Responding to allegations that it has mishandled allegations of abuse in the past, the Southern Baptist Convention’s Executive Committee announced Friday that it had retained a firm to “conduct an independent review of its processes,” according to a statement from Ronnie Floyd, president of the Executive Committee.
The review by Guidepost Solutions, comes in response to allegations by Russell Moore, until recently the president of the SBC’s Ethics and Religious Liberty Commission, claiming that Floyd and Georgia pastor Mike Stone had tried to delay attempts to deal with abuse and to silence abuse survivors.
“Guidepost Solutions is a global leader in monitoring, compliance, sensitive investigations, and risk management solutions and has deep experience providing advice and counsel to faith communities in this area,” according to the statement.
Besides reviewing Moore’s allegations, Guideposts will “review and enhance training” provided to the Executive Committee Staff and trustees on responding to abuse matters.
”The SBC Executive Committee commits to providing full support and transparency to Guidepost Solutions including making individuals available for interviews and providing relevant documents,” the statement said.
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Abuse advocate and attorney Rachael Denhollander, who has been critical in the past of SBC officials’ treatment of alleged sex abuse victims, called Guidepost Solutions a “highly qualified firm” that is capable of reviewing the Executive Committee’s actions and advising SBC leaders.
“The question is whether the Executive Committee allows them to do their job,” said Denhollander, a former gymnast who was the first to accuse former USA Gymnastics doctor Larry Nassar of abuse.
Denhollander called for the Executive Committee to expand the mandate given to Guidepost to include a full written report and a review of all paid staff and elected officials.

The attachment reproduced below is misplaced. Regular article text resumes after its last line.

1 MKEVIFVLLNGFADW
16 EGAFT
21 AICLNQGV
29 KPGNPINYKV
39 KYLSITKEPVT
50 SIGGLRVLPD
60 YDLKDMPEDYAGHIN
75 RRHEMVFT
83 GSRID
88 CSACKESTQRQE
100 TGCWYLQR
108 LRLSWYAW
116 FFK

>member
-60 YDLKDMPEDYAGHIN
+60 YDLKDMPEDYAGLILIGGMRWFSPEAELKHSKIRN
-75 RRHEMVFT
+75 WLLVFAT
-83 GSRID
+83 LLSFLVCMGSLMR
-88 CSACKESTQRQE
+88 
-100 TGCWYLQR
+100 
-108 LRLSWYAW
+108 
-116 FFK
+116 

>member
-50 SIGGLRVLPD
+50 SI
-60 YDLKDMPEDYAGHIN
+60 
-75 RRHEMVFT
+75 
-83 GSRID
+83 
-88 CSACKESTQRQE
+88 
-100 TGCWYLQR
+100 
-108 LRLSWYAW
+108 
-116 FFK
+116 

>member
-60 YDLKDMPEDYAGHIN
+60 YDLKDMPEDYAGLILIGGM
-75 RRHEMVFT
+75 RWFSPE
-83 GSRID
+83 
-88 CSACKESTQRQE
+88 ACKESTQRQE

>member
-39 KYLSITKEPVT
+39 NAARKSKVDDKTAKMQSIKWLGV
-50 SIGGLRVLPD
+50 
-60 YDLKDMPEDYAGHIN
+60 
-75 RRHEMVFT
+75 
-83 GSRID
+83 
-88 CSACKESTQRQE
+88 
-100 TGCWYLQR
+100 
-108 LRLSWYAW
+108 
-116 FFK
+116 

“If they get those two things, Guidepost can do their job,” she said.
Denhollander criticized SBC leaders during a 2019 “Caring Well Conference” on responding to abuse, leading to pushback from those leaders. In leaked clips of meetings with Moore, then head of the SBC’s Ethics and Religious Liberty Commission, Floyd said he was not worried about “what survivors can say.”
”I am not worried about that,” he is heard saying in the audio clips, released by a Texas pastor who is a former ERLC staffer. “I’m thinking the base. I just want to preserve the base.”
Floyd has said those audio clips mischaracterize his response to abuse.
Moore, who resigned recently after years of controversy, cited the pushback over abuse and over the ERLC’s work on race in a letter to ERLC trustees before his resignation.
Rolland Slade, chairman of the Executive Committee, has expressed support for an independent investigation into Moore’s allegations. Two Southern Baptist pastors have announced plans to propose an independent investigation during the SBC’s annual meeting next week in Nashville, which is expected to draw more than 16,000.